Interdependence and Superordinate Goals: The Revenge of the Dualists

11 Pages Posted: 16 May 2018

Date Written: April 4, 2018

Abstract

Appearances can be misleading, but not in the social sciences. Based on the statistical aggregation of intuitions (observations, self-reports, interviews) about reality across individuals that converge while seeking a 1:1 relation, the primary model of decision making attempts to make intuitions rational. But despite its many claims to the contrary, the social sciences have failed in building a successful predictive theory, including in economics where the results from this failure, re-labeled as irrational, have won Nobel prizes, yet irrational humans in freely organized and competitive teams strangely manage to be extraordinarily innovative. In contrast to traditional social science, the most predictive theory in all of science is the quantum theory, each prediction confirmed by new discoveries leading to new predictions and further discoveries, but the dualist nature of the quantum theory makes it counterintuitive despite more than a century of intense, unflagging debate. By re-introducing dualism into social science with a quantum-like theory of social interdependence, we offer an opportunity to rehabilitate social science by successfully making predictions and new discoveries about human teams that account for the abysmal performance of interdisciplinary science teams; that generalizes to the newly arising problem of how to engineer hybrid teams (arbitrary combinations of autonomous humans, machines and robots); and that explains the counterintuitive prediction that highly interdependent teams do not generate Shannon information, but instead “darken” as a team becomes perfect, meaning, intuitively, that structural information about a team can be gained only under competition (i.e., perturbation theory).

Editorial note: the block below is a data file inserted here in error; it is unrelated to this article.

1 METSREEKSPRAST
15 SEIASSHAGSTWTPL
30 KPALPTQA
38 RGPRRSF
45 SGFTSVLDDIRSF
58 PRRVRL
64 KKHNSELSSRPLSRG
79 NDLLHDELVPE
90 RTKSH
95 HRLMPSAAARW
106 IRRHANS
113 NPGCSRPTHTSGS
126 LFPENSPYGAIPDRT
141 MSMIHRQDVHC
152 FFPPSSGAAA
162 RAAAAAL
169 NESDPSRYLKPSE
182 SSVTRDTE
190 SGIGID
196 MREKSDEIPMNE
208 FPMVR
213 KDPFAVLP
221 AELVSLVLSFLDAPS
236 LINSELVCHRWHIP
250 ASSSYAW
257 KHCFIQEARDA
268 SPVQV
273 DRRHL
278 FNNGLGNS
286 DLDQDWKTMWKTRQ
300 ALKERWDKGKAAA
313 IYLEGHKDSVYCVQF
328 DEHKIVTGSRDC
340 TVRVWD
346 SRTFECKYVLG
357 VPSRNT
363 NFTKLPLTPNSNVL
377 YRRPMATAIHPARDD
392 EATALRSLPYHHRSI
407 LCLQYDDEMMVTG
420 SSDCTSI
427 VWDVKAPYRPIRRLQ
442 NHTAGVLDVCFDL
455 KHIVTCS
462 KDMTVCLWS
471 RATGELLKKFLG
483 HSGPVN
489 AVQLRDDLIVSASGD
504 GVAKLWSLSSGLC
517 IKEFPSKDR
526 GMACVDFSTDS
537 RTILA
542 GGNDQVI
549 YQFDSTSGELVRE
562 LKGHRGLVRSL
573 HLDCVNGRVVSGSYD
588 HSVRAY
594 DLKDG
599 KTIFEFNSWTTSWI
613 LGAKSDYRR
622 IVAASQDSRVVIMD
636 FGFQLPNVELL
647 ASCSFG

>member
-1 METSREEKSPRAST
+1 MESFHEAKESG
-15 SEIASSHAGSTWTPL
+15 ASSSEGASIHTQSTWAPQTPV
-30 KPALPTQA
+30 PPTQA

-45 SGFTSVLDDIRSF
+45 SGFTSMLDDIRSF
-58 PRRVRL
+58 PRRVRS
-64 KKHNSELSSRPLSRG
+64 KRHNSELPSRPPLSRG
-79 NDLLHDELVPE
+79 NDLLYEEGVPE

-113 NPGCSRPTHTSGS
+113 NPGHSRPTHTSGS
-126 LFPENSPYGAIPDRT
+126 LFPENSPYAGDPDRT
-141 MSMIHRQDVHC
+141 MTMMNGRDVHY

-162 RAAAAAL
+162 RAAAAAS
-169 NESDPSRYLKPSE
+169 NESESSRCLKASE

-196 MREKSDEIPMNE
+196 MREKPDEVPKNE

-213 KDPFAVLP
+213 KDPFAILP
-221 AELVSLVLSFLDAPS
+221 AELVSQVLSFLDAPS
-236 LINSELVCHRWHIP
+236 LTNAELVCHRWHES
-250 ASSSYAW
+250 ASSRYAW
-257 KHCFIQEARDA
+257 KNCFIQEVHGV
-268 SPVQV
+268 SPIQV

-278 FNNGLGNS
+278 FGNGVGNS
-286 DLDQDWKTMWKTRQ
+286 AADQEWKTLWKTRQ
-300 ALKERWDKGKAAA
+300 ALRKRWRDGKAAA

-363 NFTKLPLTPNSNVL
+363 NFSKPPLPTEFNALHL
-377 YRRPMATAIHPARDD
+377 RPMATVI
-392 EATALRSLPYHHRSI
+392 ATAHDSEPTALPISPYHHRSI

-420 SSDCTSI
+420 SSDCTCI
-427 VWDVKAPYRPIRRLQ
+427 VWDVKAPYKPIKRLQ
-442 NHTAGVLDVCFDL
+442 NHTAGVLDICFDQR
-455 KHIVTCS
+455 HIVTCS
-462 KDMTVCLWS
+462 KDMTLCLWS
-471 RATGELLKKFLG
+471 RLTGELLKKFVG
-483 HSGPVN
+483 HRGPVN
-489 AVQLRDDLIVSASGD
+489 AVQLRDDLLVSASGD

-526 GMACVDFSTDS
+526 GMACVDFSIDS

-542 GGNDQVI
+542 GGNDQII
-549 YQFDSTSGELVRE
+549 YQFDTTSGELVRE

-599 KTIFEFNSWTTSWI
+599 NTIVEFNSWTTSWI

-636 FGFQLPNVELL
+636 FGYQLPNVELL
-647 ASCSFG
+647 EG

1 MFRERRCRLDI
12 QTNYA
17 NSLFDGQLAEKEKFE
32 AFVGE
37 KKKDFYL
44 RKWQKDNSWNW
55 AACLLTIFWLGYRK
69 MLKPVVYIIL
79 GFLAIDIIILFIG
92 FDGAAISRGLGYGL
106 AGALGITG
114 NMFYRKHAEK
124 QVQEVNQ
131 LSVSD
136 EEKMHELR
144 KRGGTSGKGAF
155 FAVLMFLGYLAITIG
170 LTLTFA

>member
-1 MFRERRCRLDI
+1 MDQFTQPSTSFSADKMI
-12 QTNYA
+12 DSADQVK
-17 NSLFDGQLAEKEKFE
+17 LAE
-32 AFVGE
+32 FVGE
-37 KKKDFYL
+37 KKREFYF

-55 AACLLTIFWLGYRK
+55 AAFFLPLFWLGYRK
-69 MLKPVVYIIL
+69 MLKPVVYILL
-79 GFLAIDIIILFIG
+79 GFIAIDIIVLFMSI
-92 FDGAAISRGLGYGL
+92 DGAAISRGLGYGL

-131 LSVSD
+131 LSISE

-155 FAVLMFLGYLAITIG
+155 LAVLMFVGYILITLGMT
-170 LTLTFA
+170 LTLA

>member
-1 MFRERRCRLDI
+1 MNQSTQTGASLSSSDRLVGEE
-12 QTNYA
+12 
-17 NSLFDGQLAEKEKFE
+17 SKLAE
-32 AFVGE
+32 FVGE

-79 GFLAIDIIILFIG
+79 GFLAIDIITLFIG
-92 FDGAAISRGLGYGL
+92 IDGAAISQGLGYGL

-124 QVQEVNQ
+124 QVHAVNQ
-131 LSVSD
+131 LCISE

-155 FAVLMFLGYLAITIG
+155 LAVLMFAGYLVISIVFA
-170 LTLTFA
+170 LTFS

Suggested Citation

Lawless, William, Interdependence and Superordinate Goals: The Revenge of the Dualists (April 4, 2018). Proceedings of the 9th International RAIS Conference on Social Sciences and Humanities. Available at SSRN: https://ssrn.com/abstract=3179029 or http://dx.doi.org/10.2139/ssrn.3179029

William Lawless (Contact Author)

Paine College ( email )

1235 Fifteenth Street
Augusta, GA 30901
United States
706-821-8284 (Phone)

HOME PAGE: http://homepage.mac.com/lawlessw

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